The big question for passengers: Will the US Airways-American merger lead to higher fares?
According to the Justice Department, the antitrust settlement it reached with the airlines Tuesday will mean that many customers will end up seeing lower fares. That's because the deal included greater access for low-cost carriers such as JetBlue Airways (Fortune 500) and , Southwest Airlines (Fortune 500) to the limited number of landing and take-off slots at Reagan National Airport in Washington and New York's LaGuardia. ,
"Competition is kind of a magic potion here," said Bill Baer, assistant attorney general for antitrust. "When airlines are going head to head on routes, they tend to respond to each other."
Baer said Justice agreed to the deal because it would do more to lower fares than would have been achieved by simply blocking the proposed merger.
But officials with American (Fortune 500) and , US Airways (Fortune 500) said Tuesday they are not worried about greater competition from bargain airlines. US Air CEO Doug Parker said Tuesday that low-cost carriers were already offering strong competition on prices nationwide, and the slots the combined airlines agreed to give up did not change that dynamic. ,
The two airlines had been arguing that the combination would help, not hurt, passengers by providing them with a stronger combined network.
Various studies of the impact of recent mergers on airfares suggest the impact has been fairly limited.
A PricewaterhouseCoopers study found that airfares are up less than 2% a year since 2004, a period that includes four major airline mergers. The fares rose at a slower rate than the rise in jet fuel and labor costs during the same period.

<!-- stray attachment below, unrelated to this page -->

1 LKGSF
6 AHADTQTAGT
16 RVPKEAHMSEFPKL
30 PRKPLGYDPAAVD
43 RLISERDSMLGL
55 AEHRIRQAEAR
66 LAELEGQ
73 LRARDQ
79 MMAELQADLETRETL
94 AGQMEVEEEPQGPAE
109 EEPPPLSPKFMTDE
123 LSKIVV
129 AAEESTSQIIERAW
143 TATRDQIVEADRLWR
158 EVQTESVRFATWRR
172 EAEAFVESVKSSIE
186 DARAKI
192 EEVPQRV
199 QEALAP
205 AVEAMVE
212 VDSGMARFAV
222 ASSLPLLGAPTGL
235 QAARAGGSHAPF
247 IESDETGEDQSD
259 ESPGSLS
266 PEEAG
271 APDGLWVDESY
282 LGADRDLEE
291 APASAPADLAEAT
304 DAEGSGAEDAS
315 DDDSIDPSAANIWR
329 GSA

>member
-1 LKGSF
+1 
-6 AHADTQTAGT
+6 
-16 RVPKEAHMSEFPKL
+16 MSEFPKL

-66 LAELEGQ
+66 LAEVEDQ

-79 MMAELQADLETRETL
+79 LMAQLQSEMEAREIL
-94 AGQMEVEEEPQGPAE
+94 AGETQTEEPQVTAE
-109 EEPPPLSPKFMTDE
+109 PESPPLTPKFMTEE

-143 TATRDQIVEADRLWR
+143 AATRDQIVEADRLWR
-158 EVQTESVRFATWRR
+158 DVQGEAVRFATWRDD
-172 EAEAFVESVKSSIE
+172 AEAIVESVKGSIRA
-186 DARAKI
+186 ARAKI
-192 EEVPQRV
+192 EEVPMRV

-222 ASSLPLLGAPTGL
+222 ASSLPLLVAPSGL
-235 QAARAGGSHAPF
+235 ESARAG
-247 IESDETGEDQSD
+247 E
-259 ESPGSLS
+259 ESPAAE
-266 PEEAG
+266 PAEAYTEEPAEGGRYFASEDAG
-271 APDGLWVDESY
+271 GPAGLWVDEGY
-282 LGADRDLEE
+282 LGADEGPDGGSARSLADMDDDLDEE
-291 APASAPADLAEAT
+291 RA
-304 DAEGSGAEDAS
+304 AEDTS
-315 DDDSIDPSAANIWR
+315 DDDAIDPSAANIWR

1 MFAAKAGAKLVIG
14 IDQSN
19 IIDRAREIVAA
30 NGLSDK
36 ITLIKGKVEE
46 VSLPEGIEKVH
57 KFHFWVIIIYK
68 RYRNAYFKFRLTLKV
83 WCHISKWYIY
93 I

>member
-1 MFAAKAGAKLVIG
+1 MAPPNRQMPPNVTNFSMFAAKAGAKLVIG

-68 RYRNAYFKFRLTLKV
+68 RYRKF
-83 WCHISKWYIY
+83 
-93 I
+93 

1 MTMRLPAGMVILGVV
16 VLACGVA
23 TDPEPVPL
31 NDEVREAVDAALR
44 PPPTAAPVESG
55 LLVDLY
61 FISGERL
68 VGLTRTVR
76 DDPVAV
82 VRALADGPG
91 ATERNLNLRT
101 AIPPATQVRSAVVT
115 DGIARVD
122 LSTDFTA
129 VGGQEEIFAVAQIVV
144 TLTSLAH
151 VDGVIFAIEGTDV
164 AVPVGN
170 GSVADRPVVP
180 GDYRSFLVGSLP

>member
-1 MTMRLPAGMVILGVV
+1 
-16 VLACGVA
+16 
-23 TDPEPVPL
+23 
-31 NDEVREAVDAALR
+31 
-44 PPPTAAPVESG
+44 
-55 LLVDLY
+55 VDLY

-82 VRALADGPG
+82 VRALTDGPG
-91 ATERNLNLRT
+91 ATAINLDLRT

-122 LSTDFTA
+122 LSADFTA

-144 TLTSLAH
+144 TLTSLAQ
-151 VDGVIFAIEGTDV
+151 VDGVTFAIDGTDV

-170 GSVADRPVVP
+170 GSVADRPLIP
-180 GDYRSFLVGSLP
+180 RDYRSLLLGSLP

Seth Kaplan, managing partner of industry trade publication Airline Weekly, said there are very few airports like Reagan National and LaGuardia, which have limited capacity and slots. Upstart carriers can enter most other markets if the merged American Airlines tries to hike fares too high.
"If the combined American starts to charge a fortune to fly from Charlotte to Dallas, someone else is going to jump in there," Kaplan said. He also said that while American and US Airways might be the only carriers now flying non-stop flights on some routes, there are plenty of other airlines that will serve the two cities involved with connecting flights.
"The typical impact of the merger is that someone who might have four or five connecting options will now have three or four," he said.
Kaplan said mergers do help airlines improve profitability, both by cutting costs and also because they are able to charge somewhat higher fares on some of their routes.
But he said the lower fares that passengers enjoyed before the latest round of mergers resulted in several airline bankruptcies. American parent AMR filed for bankruptcy itself in 2011 and has yet to emerge.
Kaplan said the greater access to New York and Washington for Southwest and JetBlue will help fares in those markets, but won't make a significant difference elsewhere in the country.
And while US Airways and American are also giving up gates at Boston's Logan, Chicago's O'Hare, Dallas' Love Field, Los Angeles and Miami airports, those divestitures are far more limited.
"If the merger had gone through the way the airlines originally wanted, rather than how Justice demanded, fares nationally would have gone up a bit but not skyrocketed," said Kaplan. "Now with this deal, if you average it all out, fares will now go up nationally by a couple of dollars less."
|GM's $1.3 billion recall cost wipes out profit|
|Taxpayers are subsidizing CEO pay - The Buzz|
|Regulators pave way for Internet "fast lane" with net neutrality rules|
|Will 7 Apples a day keep the bears away? - The Buzz|
|Female gun instructors in hot demand|